The Thames Conservancy, also known as the Conservators of the River Thames, was a body responsible for the maintenance and management of the River Thames as well as ensuring that it remained freely navigable. Prior to its formation the river between Staines and the Isle of Grain had been under the control of the Corporation of the City of London while the river above Staines was under the care of various commissions setup by Parliament. This situation continued until the 1840s when proposals for what would become the Victoria Embankment were being explored caused a dispute between the Crown and the City of London over who owned the bed and soil of the river. This was eventually settled when the City accepted that as a navigable river the bed of the Thames was Crown property.
In 1847 a bill was brought before Parliament proposing the creation of a body that would be responsible for ensuring the Thames was navigable, but this was delayed by the ongoing dispute between the City of London and the Crown so that it wasn’t until August 1857 that the Thames Conservancy Act received Royal Assent. This created the Thames Conservancy which not only controlled the river between Staines and the Isle of Grain, as the City had, but also received the Crown’s land rights, on the condition that one third of the revenue from rents and tolls went to the Crown whilst the rest was used to maintain the river. The new body soon introduced a number of new regulations to river traffic including a speed limit of 5mph, new tolls for steamships and a ban on netting for fishing between Richmond and Staines. At this time the river upstream of Staines was still the responsibility of the Thames Navigation Commission but this body was beginning to suffer financial difficulties as newly built railways were taking traffic away from the barges that it relied on for toll revenue. This resulted in the 1866 Thames Navigation Bill which transferred the right to control navigation, licence and approve the erection of any structure in or adjacent to the river, carry out maintenance and generally do any work to ensure the safety of the river and its users to the Conservancy but unlike the stretch taken over from the City of London this did not include ownership of the river bed which remained with the riparian owners, although they could not construct any structure in the river without consent. The Conservancy could acquire land via compulsory purchase if it was required for improvement work. Following the expansion of its power several improvement works were carried out to the locks and weirs that had been taken over which, along with the removal of sewage works, was paid for by a £1,000 per year charge on the five major water companies that used the river.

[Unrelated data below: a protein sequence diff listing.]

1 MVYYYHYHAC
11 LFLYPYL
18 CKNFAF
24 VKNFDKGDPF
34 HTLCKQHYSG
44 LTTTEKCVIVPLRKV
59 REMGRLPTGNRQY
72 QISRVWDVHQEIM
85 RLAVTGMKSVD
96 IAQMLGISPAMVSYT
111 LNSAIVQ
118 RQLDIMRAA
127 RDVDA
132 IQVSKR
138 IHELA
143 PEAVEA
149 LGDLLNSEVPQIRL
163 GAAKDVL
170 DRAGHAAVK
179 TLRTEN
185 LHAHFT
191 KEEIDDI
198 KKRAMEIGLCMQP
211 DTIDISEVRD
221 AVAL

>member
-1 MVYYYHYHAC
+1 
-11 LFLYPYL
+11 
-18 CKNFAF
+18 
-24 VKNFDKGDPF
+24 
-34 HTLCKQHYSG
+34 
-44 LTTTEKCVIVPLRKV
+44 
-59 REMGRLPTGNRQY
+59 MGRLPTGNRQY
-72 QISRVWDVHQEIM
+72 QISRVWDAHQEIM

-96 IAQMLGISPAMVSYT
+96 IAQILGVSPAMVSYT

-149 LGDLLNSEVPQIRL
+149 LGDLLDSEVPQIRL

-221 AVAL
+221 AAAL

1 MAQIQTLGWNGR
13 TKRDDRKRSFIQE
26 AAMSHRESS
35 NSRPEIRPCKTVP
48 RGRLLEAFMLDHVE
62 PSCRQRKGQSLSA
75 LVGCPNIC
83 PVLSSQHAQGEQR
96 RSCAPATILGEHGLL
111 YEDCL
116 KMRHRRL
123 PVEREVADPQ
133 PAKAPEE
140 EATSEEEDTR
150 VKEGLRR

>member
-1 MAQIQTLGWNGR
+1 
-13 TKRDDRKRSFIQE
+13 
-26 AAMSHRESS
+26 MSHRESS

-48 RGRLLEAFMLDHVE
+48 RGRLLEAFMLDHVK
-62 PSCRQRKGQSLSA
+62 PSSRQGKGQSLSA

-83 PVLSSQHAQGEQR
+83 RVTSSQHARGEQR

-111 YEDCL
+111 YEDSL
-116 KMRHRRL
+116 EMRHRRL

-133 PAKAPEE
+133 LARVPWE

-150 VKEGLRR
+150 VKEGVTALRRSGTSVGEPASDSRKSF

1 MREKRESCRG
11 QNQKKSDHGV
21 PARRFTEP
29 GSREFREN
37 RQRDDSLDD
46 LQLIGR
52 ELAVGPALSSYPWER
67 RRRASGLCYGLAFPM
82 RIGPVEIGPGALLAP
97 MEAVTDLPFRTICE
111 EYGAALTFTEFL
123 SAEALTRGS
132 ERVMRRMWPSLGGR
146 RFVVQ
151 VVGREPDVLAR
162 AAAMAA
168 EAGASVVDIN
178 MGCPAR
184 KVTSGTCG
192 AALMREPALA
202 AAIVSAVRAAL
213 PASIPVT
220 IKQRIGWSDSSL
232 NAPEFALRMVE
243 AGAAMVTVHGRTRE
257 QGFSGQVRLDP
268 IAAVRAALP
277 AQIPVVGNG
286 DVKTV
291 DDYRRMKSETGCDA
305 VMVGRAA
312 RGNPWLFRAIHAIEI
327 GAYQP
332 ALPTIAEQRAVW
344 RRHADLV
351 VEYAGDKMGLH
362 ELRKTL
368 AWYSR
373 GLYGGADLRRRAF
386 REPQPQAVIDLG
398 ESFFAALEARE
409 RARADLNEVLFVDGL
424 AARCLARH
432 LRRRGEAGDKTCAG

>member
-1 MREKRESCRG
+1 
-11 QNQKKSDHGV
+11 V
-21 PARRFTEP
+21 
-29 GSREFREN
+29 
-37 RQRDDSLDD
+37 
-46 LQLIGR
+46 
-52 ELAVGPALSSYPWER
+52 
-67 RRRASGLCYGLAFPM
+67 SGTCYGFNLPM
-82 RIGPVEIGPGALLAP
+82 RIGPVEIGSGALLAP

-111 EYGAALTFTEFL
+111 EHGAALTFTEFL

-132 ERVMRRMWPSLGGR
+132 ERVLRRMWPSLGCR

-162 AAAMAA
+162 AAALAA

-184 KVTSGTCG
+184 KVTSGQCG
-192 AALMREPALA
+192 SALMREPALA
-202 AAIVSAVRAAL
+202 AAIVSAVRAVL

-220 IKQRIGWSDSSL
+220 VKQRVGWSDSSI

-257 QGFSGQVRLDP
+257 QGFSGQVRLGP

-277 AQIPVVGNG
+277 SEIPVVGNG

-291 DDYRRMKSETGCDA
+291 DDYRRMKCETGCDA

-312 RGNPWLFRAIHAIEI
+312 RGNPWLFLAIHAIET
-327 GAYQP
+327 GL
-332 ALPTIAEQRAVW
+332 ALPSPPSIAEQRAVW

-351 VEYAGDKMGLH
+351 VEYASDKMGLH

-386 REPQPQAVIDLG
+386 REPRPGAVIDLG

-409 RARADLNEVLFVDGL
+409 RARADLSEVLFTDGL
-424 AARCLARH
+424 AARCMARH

Despite these improvements there was still some concern as the Port of London was being hampered by the lack of a single body to coordinate the works being undertaken to improve the river and docks to allow for large ships to be accepted. In order to tackle this a Royal Commission was established to find a solution, and this recommend the creation of a new central authority, which would be established in 1909 as the Port of London Authority. The PLA would take over responsibility for the maintenance of the River Thames from the Conservancy below Teddington, with the Conservancy retaining the section from Teddington up to Cricklade.
Despite this reduction in its responsibility the Conservancy continued to improve many of the Thames’ locks, undertaking several such projects throughout the 1920s and 30s. Another major project undertaken at the time was the Desborough Cut which straightened the river between Weybridge and Walton, thereby reducing flooding and cutting the distance that needed to be travelled. The 1960s also say the introduction of hydraulically powered locks.
In 1973 the Water Act was passed which, as recommended by the Central Advisory Water Committee, abolished local authority control by removing river authorities, along with water and sewerage boards, and established ten Regional Water Authorities. As a result, the Thames Conservancy was merged into the Thames Water Authority as its Thames Conservancy Division. This continued until 1990 when the water authorities were privatised and management of the rivers in England and Wales passed to the National Rivers Authority and then, in 1996, to the Environment Agency. This did not include the Thames below Teddington which remained under the control of the Port of London Authority.